Last August, in the wake of rape allegations against Assange as well as criticism that the site had mishandled the names of informants in Afghan documents the site published with media partners, Domscheit-Berg and two WikiLeaks programmers fed up with the way things were being run, staged a halfhearted mutiny. They disabled the WikiLeaks wiki and changed the passwords to the Twitter and e-mail accounts. In response, Assange shut down the whole system, causing the mutineers to cave in. But within weeks, Domscheit-Berg and one of the programmers had left WikiLeaks for good and taken the submission system with them.

They seized the system because they had doubts Assange would handle the documents securely, due to lack of care he had allegedly shown for submissions in the past.

"Children shouldn't play with guns," Domscheit-Berg writes. "That was our argument for removing the submission platform from Julian's control ... We will only return the material to Julian if and when he can prove that he can store the material securely and handle it carefully and responsibly."

The submission system had been recrafted by the programmer, whom Domscheit-Berg refers to only as "the Architect", after he became frustrated with the jerry-built infrastructure Assange, and perhaps others, had set up when Wikileaks launched in December 2006, according to the book. WikiLeaks had been running on a single server with sensitive backend components like the submission and e-mail archives connected to the public-facing Wiki page. The Architect separated the platforms and set up a number of servers in various countries.

In a statement Wednesday, WikiLeaks essentially confirmed Domscheit-Berg's version of why the site's submission system is missing. The organization said the system remains down months after Domscheit-Berg left because his "acts of sabotage" forced the organization to "overhaul the entire submission system" and the staff lacks time to do so.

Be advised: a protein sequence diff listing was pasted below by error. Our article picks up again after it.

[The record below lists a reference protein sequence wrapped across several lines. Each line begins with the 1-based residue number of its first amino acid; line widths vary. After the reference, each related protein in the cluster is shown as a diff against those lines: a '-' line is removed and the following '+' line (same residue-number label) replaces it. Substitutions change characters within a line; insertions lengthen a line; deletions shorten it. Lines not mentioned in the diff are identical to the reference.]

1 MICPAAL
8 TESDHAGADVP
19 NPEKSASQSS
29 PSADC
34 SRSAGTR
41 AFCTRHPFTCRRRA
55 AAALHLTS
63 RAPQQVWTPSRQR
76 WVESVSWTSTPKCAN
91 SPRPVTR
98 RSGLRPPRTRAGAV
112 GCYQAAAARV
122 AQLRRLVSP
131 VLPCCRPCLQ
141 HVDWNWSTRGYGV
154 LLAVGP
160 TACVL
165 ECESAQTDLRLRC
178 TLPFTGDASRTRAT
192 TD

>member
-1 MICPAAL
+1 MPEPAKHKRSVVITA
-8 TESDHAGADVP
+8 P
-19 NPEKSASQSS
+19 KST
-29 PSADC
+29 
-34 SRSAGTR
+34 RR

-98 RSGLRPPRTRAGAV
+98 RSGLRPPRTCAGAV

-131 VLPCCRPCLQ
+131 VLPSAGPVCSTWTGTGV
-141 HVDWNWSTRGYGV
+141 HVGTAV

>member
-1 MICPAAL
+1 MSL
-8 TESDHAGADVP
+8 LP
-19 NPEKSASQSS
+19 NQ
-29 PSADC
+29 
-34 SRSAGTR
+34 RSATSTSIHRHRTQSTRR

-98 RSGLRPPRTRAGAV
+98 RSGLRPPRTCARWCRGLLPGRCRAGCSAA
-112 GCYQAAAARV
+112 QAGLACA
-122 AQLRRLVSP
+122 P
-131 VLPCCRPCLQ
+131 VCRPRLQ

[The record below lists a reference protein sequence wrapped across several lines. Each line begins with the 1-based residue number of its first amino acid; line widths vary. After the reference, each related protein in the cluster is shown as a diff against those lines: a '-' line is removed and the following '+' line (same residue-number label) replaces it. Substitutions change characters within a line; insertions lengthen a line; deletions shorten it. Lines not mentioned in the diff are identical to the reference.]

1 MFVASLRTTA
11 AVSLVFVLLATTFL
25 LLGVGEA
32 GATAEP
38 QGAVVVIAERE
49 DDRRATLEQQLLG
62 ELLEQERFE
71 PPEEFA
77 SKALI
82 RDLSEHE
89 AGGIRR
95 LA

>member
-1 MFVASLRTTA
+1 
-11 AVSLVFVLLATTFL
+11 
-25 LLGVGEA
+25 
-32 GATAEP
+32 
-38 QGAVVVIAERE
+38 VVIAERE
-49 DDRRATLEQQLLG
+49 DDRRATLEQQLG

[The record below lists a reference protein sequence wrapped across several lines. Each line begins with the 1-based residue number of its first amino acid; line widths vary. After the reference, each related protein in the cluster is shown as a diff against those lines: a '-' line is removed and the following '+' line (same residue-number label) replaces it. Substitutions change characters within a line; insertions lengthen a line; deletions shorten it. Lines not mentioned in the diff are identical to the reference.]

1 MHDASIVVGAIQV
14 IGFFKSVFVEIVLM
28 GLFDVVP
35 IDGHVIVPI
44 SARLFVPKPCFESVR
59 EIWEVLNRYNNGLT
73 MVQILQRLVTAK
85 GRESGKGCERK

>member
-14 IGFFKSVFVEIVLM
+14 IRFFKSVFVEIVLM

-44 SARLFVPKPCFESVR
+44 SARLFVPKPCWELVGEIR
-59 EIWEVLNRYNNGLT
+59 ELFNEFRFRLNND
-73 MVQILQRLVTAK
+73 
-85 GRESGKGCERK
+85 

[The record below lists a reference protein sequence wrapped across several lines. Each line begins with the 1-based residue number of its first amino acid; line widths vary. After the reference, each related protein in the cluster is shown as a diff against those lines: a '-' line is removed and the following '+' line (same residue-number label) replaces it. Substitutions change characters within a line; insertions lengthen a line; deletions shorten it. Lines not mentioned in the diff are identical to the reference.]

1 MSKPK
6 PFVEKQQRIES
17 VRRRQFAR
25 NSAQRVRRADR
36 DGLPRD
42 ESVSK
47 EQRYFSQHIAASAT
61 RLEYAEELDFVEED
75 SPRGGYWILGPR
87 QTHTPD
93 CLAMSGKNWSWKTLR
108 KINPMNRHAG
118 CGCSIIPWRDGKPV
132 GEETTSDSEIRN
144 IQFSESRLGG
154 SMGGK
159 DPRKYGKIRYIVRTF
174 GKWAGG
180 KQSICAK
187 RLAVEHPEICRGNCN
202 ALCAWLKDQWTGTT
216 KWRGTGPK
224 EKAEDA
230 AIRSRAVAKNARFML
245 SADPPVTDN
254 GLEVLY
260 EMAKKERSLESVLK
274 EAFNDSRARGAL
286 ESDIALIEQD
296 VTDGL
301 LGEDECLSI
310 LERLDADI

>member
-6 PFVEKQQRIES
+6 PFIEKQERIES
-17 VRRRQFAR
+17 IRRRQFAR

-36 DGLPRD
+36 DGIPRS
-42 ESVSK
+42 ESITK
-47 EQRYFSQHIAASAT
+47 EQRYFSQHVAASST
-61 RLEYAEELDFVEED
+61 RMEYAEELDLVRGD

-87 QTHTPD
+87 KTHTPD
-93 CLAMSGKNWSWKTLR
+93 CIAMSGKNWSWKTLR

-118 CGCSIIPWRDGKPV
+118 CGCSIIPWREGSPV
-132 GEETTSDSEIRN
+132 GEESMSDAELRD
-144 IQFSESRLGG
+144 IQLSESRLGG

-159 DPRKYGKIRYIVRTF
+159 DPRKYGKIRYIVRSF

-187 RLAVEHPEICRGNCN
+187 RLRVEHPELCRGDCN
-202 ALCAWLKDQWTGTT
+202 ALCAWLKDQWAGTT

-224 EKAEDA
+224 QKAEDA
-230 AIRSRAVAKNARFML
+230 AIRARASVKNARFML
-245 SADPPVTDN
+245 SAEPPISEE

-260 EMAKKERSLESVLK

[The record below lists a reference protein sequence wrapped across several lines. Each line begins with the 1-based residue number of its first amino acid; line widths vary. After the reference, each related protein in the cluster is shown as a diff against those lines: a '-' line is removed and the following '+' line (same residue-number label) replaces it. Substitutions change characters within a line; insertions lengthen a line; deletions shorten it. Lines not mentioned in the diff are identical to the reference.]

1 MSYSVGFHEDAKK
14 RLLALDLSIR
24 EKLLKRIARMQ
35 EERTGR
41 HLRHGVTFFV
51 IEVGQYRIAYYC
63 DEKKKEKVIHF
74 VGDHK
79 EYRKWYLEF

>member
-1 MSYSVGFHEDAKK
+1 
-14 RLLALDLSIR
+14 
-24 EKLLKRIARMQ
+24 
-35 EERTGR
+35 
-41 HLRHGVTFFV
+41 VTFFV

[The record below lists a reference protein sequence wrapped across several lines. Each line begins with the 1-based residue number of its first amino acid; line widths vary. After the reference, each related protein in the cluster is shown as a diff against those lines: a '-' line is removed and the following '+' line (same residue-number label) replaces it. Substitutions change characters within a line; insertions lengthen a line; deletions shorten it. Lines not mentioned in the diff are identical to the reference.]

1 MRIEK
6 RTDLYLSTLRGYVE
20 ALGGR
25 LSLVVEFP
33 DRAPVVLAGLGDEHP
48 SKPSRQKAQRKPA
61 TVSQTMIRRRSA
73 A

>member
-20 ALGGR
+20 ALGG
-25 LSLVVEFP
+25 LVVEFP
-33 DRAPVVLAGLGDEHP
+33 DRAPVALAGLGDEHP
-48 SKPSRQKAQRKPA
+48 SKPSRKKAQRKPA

The statement does not explain why Assange had previously claimed the submission system was down by design to stop an already huge backup of documents from growing even larger.

Domscheit-Berg writes that he and the Architect won't release the unpublished documents and will return them to WikiLeaks once Assange builds a secure system. Noting that the current site has no SSL support, Domscheit-Berg warns that anyone who visits the site to read submission instructions could be monitored.

"The current system has become a security risk for everyone involved," he writes.

Domscheit-Berg told Threat Level in an interview on Sunday that the hijacked leaks only include those submitted since the time the system came back online in July following an outage, and the time it went down permanently. Anything submitted before then, or via other methods, would still be in Assange's possession.

[...]


Domscheit-Berg began working with Assange after meeting him at a hacker conference in Germany in December 2007. Although WikiLeaks claimed to have hundreds of volunteers and an untold number of staffers, the organization consisted essentially of Assange and Domscheit-Berg, who pored through submissions, did little more than simple Google searches to verify documents and posed as non-existent staffers in e-mail and other correspondence to make WikiLeaks seem heftier than it was.